In “Deterring Financially Motivated Cybercrime,” Zachary K. Goldman and Damon McCoy present three strategies for deterring attacks that use malicious cyber capabilities to generate a profit. Each strategy—the imposition of financial sanctions, public/private partnerships to disrupt tools of cybercrime, and activities to disrupt payment networks run by criminals who sell fraudulent goods over the Internet—is analyzed for strengths and weaknesses. The authors conclude with a discussion of the ways in which regulatory tools to combat cybercrime can overcome problems with formulating a cohesive deterrent strategy such as secrecy and attribution.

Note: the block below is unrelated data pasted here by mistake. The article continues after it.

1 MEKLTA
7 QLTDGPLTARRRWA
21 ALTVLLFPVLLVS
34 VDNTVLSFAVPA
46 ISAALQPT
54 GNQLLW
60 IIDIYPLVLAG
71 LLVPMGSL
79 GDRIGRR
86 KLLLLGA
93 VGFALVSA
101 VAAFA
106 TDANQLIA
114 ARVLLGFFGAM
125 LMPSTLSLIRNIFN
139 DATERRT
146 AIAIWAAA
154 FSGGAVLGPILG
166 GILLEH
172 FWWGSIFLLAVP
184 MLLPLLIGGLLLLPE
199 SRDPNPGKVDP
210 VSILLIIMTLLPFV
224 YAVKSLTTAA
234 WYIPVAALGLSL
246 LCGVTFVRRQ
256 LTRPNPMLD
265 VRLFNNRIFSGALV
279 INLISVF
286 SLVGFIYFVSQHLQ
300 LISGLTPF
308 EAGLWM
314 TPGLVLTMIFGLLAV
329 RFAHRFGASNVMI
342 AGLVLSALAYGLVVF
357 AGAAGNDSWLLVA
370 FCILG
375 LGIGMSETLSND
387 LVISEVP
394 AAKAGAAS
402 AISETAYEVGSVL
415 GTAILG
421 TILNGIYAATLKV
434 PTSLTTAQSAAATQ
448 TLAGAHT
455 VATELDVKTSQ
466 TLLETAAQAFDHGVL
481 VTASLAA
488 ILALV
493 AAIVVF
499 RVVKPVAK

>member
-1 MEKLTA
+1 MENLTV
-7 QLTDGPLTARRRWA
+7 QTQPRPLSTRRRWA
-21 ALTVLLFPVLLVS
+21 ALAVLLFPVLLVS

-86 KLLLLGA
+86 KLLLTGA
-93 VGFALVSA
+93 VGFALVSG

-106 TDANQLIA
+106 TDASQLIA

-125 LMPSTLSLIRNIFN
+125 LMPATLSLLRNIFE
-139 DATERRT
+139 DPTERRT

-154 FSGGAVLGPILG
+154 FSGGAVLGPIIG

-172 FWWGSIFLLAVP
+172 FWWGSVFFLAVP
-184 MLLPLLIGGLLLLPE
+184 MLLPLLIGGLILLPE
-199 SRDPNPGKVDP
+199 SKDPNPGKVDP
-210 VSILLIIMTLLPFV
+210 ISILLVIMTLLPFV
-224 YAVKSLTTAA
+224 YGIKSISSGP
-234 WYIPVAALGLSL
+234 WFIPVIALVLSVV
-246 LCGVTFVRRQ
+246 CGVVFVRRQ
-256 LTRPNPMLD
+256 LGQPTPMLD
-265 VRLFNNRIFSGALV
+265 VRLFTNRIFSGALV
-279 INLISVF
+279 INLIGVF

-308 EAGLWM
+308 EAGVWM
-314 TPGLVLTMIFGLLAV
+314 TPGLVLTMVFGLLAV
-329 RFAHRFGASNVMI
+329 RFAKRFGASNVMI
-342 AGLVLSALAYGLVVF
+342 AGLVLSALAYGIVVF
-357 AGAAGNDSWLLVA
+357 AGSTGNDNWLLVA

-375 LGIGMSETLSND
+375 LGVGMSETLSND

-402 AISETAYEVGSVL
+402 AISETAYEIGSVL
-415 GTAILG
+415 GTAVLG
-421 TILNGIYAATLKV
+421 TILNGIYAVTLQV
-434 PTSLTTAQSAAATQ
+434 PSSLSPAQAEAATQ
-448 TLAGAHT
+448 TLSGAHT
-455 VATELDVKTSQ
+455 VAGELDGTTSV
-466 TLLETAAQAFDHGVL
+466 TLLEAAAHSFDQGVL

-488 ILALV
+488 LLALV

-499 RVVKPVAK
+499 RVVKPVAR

By Zachary K. Goldman
Zachary K. Goldman is the Executive Director of the Center on Law and Security and an Adjunct Professor of Law at NYU School of Law.View all of Zachary K. Goldman's posts.
By Damon McCoy
Damon McCoy is an Assistant Professor of Computer Science and Engineering at New York University’s Tandon School of Engineering. This work was partially funded by National Science Founded grant number 1619620.View all of Damon McCoy's posts.